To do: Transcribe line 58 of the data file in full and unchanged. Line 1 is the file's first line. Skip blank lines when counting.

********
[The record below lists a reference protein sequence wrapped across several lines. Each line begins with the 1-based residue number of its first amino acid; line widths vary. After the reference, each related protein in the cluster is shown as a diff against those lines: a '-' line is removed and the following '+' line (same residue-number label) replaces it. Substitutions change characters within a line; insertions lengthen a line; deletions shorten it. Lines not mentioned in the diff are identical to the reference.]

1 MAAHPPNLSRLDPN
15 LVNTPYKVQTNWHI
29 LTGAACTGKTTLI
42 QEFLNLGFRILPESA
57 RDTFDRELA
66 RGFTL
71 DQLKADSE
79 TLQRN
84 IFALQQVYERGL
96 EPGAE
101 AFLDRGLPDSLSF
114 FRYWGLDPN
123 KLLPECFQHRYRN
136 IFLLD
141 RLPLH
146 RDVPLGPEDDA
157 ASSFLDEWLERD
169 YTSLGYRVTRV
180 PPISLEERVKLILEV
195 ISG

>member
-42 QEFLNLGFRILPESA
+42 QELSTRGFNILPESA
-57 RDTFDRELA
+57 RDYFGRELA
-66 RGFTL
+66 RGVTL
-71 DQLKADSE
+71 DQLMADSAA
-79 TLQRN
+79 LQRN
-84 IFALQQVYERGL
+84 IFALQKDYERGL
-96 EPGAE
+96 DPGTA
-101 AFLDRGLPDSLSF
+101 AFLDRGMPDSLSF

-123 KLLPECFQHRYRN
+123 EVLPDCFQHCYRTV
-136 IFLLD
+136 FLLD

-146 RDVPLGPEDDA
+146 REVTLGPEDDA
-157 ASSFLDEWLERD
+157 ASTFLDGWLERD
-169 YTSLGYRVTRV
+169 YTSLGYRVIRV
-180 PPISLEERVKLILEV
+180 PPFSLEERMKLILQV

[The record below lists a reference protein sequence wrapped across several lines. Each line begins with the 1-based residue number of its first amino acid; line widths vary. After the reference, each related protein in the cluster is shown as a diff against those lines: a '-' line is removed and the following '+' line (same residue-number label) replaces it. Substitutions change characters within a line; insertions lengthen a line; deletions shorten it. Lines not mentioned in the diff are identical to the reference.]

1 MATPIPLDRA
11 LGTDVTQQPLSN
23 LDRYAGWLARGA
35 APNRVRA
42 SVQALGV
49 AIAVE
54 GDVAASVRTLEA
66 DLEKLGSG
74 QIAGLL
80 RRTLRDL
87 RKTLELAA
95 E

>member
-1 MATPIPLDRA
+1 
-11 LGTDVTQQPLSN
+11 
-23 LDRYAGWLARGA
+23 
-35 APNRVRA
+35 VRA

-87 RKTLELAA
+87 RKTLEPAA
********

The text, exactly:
54 GDVAASVRTLEA